Blink is a great book. If nothing more than just the perspective of thought that the reader is left with after finishing the book. Malcolm Gladwell is great reading the book as his excitement bleeds through. Malcolm is the great Wizard of OZ allowing you to peek behind the current and showing you how everything works.
Former Marine 4321, former State Department public diplomacy officer. Current USAF Public Affairs Specialist
I made the mistake of reading Predictably Irrational at the same time as I was reading Blink. This is a problem because although both books are great, they advance virtual opposite concepts and both have solid research and sociological/statistical evidence to support their conclusions.
I often make Blink decisions – like the man I married, but then sometimes I spend extensive time researching. According to Blink, that extensive research may result in the wrong decision, but according to predictably irrational, people often compare apples with apples, or so we think and come out with a conclusion that isn’t logical.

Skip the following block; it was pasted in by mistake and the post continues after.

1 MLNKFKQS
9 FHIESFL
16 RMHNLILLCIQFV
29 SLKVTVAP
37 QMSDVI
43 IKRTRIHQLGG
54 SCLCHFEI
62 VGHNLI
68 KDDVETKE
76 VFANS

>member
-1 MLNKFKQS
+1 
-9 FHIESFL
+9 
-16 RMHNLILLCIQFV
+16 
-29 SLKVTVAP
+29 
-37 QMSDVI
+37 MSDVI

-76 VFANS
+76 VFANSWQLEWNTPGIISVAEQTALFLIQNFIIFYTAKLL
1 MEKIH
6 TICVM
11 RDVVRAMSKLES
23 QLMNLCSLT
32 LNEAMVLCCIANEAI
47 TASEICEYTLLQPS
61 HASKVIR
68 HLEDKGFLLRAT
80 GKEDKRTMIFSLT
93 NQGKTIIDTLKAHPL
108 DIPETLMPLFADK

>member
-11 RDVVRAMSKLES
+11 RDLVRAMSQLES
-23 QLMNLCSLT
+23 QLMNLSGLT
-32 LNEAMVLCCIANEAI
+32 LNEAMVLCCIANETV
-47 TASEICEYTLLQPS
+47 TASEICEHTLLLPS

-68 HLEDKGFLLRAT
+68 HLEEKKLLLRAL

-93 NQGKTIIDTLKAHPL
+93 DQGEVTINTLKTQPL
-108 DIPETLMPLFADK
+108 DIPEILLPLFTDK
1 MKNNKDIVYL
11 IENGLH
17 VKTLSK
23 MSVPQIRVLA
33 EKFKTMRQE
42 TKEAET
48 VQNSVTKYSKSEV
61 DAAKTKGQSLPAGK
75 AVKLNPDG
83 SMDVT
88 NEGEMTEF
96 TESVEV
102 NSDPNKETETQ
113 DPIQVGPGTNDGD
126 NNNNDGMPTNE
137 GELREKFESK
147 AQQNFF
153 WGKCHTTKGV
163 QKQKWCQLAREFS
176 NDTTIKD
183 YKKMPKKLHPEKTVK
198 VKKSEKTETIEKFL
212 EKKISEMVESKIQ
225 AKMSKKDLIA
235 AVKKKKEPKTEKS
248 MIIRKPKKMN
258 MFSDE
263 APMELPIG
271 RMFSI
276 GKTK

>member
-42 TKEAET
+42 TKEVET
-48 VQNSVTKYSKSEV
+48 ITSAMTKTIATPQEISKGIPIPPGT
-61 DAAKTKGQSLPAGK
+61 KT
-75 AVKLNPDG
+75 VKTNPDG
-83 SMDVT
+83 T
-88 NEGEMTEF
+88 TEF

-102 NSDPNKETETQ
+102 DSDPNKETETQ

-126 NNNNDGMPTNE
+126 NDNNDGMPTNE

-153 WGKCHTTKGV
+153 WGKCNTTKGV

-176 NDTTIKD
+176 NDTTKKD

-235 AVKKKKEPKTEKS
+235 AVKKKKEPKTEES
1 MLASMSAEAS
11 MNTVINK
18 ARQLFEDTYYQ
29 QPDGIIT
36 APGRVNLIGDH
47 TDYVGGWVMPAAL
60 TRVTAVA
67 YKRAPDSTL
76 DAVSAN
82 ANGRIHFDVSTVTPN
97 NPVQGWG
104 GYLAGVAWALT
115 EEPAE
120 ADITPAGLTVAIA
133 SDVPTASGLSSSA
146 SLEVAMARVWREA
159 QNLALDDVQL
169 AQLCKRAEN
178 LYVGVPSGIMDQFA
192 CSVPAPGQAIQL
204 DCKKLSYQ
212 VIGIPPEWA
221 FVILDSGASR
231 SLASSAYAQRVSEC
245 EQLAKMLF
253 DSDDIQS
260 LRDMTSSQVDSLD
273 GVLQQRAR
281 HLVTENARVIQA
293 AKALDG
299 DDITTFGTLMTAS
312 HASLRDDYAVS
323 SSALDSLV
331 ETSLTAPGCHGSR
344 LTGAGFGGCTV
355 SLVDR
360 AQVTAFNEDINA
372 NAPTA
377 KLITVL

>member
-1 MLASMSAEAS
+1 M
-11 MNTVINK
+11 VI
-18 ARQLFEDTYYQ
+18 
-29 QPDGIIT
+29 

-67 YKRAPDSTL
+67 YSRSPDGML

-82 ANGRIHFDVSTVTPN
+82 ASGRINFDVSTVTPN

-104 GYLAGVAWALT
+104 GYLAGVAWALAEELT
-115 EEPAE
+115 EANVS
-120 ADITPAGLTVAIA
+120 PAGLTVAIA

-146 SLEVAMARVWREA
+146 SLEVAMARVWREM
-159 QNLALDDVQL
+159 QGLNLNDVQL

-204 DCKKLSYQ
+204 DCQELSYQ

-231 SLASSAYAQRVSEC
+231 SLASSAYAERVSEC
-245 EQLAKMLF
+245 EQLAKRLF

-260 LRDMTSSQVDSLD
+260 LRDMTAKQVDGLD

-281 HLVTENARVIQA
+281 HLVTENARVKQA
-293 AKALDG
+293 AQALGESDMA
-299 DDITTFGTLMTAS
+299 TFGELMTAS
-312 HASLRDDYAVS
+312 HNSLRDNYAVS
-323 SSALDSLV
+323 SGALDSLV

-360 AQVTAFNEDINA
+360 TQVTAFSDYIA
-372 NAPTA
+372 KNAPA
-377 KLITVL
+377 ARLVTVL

For example, we purchased 3 properties – 2 rentals and one residence. They are each in a distinct economic sector of the US. One of the rentals was the price of a car, the other, a small down home, and the third in a major metropolitan region. In each case, we pretty much matched the median price for that economic region, based on research about the local housing market, crime trends, flood zones, etc. However predictably irrational says that people tend to pay the same amount for each home regardless of what geographic region it is in and what the local market forces are. So, apparently, we dodged the bullet there, by doing extensive research.